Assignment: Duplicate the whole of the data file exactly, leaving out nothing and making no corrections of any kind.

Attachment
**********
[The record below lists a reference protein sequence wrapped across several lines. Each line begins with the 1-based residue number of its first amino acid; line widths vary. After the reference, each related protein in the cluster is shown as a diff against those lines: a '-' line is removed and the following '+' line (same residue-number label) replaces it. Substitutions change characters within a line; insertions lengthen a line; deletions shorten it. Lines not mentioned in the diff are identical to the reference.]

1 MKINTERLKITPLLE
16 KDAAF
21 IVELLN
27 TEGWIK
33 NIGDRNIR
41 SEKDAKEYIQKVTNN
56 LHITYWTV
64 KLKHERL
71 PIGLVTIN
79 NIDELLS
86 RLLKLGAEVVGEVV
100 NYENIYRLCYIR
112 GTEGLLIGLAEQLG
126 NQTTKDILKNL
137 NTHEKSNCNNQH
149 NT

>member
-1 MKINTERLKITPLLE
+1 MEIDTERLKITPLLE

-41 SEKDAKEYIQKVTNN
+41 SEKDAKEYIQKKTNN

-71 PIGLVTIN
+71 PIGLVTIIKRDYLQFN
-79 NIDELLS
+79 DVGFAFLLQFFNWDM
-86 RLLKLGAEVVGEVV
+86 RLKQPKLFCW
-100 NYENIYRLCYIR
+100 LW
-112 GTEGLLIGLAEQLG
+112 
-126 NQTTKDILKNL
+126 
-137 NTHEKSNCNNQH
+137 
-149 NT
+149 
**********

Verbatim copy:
[The record below lists a reference protein sequence wrapped across several lines. Each line begins with the 1-based residue number of its first amino acid; line widths vary. After the reference, each related protein in the cluster is shown as a diff against those lines: a '-' line is removed and the following '+' line (same residue-number label) replaces it. Substitutions change characters within a line; insertions lengthen a line; deletions shorten it. Lines not mentioned in the diff are identical to the reference.]

1 MKINTERLKITPLLE
16 KDAAF
21 IVELLN
27 TEGWIK
33 NIGDRNIR
41 SEKDAKEYIQKVTNN
56 LHITYWTV
64 KLKHERL
71 PIGLVTIN
79 NIDELLS
86 RLLKLGAEVVGEVV
100 NYENIYRLCYIR
112 GTEGLLIGLAEQLG
126 NQTTKDILKNL
137 NTHEKSNCNNQH
149 NT

>member
-1 MKINTERLKITPLLE
+1 MEIDTERLKITPLLE

-41 SEKDAKEYIQKVTNN
+41 SEKDAKEYIQKKTNN

-71 PIGLVTIN
+71 PIGLVTIIKRDYLQFN
-79 NIDELLS
+79 DVGFAFLLQFFNWDM
-86 RLLKLGAEVVGEVV
+86 RLKQPKLFCW
-100 NYENIYRLCYIR
+100 LW
-112 GTEGLLIGLAEQLG
+112 
-126 NQTTKDILKNL
+126 
-137 NTHEKSNCNNQH
+137 
-149 NT
+149 